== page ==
1 2012 NATIONAL PLANNING CONFERENCE ENHANCED BUILDING CODE ENFORCEMENT AND REVITALIZATION Thomas M. Leatherbee, CBO, AINS, CFM Director of Community Services City of Del City, Oklahoma Monica L. Kynaston, CFM Planning Director City of Del City, Oklahoma
2 OVERVIEW Inner-ring suburbs are increasingly faced with blighted conditions within residential neighborhoods and commercial corridors. Traditional efforts to remediate blighted conditions are reactive in nature and do not address the root problems. Use of enhanced building code enforcement can serve to address some of the root causes of blighted conditions while providing for redevelopment opportunities. The City of Del City has embarked on a number of building coderelated initiatives to stabilize neighborhoods and revitalize commercial areas, the most significant and wide-reaching being the implementation of a housing inspection program for all oneand two-family structures.
3 A WORKING-CLASS, INNER-RING SUBURB Del City is an inner-ring suburb in the Oklahoma City metropolitan area. The city was initially developed in the 1950s and nearly all of that original housing remains today. The city expanded in the 1960s and 1970s. Del City has an area of 7.5 square miles and is landlocked. The only significant residential development in recent years came as a result of the F-5 tornado that destroyed most of a neighborhood. Del City s neighborhoods exhibit typical signs of blighted conditions, including general deterioration of the housing stock. The City s commercial areas have experienced long periods of stagnation and decline.
4 INDICATORS OF BLIGHTED CONDITIONS City leaders began to examine the causes for the decline of city neighborhoods and commercial areas. Analysis quickly showed that a number of indicators existed that showed an increase in blighted conditions within neighborhoods and city-wide. Police Calls for Service Animal Control Calls for Service Non-Cooking Structure Fires Code Enforcement Investigations and Abatement Costs Utility Delinquencies
5 AN IMPORTANT REALIZATION In an effort to find solutions to the blighted conditions found in the city s neighborhoods, the city began to look at individual residential properties through a more comprehensive lens. This analysis quickly led to an important realization a small number of properties were responsible for a large portion of the drain on city services. These problem properties had impacts far beyond their neighborhoods, causing blighted conditions city-wide and stagnating commercial development and redevelopment.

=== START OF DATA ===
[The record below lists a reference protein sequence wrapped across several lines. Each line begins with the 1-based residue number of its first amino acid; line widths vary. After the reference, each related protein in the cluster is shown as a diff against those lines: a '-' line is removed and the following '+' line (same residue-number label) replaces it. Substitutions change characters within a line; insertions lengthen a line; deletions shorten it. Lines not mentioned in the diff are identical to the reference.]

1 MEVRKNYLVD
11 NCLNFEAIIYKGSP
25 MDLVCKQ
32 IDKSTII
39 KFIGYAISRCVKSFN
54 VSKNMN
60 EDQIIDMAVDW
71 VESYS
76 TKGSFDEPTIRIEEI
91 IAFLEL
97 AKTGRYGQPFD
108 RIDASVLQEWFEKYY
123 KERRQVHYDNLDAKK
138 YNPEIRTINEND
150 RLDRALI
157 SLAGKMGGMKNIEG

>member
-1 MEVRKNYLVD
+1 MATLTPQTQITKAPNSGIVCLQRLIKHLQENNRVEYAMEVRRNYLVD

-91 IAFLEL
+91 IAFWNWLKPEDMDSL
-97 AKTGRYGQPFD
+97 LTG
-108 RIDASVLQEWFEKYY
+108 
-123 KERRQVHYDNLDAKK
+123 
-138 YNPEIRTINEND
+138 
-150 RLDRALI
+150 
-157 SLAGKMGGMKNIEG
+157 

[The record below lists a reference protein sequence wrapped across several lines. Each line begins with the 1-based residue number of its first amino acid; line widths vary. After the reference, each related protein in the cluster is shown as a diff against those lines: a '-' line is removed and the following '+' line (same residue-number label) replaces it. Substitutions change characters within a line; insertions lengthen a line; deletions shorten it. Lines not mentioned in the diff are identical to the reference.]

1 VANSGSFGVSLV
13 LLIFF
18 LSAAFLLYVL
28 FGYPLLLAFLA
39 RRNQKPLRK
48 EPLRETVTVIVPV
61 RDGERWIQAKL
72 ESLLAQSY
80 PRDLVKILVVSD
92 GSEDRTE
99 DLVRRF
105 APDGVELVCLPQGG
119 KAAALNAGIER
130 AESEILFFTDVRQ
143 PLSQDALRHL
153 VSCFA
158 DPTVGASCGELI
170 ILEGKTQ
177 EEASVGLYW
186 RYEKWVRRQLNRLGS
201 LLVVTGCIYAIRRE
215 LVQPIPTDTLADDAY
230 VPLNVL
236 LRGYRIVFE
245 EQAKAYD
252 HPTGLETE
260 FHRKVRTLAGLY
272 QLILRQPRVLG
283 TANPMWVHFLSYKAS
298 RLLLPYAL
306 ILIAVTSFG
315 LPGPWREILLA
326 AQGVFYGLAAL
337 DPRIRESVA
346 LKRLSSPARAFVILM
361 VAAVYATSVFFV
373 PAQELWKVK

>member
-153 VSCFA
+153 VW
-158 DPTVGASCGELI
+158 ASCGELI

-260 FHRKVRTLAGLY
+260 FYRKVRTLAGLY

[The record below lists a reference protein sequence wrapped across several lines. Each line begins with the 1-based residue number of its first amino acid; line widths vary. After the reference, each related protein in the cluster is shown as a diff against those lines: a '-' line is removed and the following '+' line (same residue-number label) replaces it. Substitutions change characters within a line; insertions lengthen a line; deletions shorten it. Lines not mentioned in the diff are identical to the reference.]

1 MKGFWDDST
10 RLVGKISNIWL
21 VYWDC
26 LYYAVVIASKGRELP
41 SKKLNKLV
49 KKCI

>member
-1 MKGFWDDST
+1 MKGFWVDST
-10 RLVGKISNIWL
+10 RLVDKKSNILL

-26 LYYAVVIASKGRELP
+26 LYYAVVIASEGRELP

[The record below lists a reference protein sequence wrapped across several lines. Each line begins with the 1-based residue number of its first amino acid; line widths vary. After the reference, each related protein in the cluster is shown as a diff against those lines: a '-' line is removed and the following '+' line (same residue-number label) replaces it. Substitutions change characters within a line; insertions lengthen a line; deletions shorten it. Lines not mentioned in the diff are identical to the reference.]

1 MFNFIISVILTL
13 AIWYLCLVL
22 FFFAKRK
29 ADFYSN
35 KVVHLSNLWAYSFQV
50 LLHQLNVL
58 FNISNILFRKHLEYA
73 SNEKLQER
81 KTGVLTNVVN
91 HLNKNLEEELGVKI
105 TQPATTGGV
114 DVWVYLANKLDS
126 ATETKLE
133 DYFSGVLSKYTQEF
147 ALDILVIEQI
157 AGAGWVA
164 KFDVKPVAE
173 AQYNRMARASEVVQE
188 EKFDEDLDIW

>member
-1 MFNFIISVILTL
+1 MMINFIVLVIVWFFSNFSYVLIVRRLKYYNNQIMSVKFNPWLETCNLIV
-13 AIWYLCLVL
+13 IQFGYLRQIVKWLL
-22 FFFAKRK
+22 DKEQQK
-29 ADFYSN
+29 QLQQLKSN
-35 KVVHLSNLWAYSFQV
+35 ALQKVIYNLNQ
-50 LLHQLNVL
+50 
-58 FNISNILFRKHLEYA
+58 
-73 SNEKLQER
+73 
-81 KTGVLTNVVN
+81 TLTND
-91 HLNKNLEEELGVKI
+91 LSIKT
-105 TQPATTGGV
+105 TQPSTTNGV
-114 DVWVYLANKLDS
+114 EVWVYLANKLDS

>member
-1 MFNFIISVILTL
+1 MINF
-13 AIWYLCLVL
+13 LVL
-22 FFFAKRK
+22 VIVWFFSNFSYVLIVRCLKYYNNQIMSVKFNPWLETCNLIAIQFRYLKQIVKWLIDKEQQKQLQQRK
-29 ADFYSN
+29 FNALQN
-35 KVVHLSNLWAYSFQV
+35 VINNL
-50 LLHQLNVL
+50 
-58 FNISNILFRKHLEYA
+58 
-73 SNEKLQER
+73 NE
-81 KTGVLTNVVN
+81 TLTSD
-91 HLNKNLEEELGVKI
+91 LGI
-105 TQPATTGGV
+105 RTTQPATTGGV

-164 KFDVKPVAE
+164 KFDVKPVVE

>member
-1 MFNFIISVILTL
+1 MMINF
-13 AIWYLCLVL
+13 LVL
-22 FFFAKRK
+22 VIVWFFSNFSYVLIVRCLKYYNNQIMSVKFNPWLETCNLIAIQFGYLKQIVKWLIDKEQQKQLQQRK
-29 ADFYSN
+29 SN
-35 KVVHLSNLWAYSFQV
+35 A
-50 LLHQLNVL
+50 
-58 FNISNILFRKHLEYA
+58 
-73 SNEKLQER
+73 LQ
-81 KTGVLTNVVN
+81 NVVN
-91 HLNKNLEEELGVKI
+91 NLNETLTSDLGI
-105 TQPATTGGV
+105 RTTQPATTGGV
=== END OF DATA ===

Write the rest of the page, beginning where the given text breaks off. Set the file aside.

6 ENHANCED BUILDING CODE ENFORCEMENT Beginning as early as 1999, the City developed a number of strategies relating to building code enforcement have been implemented in an effort to reduce blighted conditions, stabilize neighborhoods and foster redevelopment: Development of Standards for New Single Family Construction Move to Aggressive Nuisance Code Enforcement Modernization of Building Codes and Permitting System Adoption of International Property Maintenance Code Condemnation of Dilapidated Multifamily Structures Use of Multipart Commercial Occupancy Inspections Implementation of Housing Inspection Program Creation of a Specialized Environmental Court
7 NOVEL CONCEPT: HOUSING INSPECTION PROGRAM After realizing that a small number of residential properties seemed to be responsible for fostering blighted conditions, city leaders began looking for possible solutions. Over the course of several years, management and planning staff began to formulate ideas for the creation of a housing inspection program and then worked to build support for what would be a novel endeavor in Oklahoma.
8 HIP DESIGN Initial discussions regarding a possible Housing Inspection Program yielded a number of essential features any program would need to include: The program must address all residential properties. Customer service must be paramount. Inspection standards must be clear, reasonable and based on life-safety. All city departments must be involved in the program. Community Services (Planning, Inspections and Code Enforcement) Finance (Utility Billing) Public Works (Water Line Maintenance) Police (Patrol and Animal Control) Fire Legal Management
9 HIP CONSENSUS-BUILDING Consensus-building was a three year process. Stakeholders included: Department heads and senior staff Elected/Appointed Officials Business Community Neighborhood Watch Groups General Public
10 HIP CONSENSUS-BUILDING (CONT D) Activities included: Presentations Public Access Television Media Interviews and information packages Promotional materials (brochures, inspection checklists, application packages) Public hearings City Council voted unanimously to establish the Housing Inspection Program October 6, 2008.
11 HIP IMPLEMENTATION Three legislative changes were necessary to implement the Housing Inspection Program: 1. The HIP ordinance made it unlawful to occupy a residential structure without a Certificate of Occupancy (CO). 2. The HIP ordinance made it unlawful for a utility provider (including the City s utility trust) to initiate utility services to a property without a CO. 3. A separate regulation provided that city utility accounts would only be opened in the name of the primary occupant of a structure.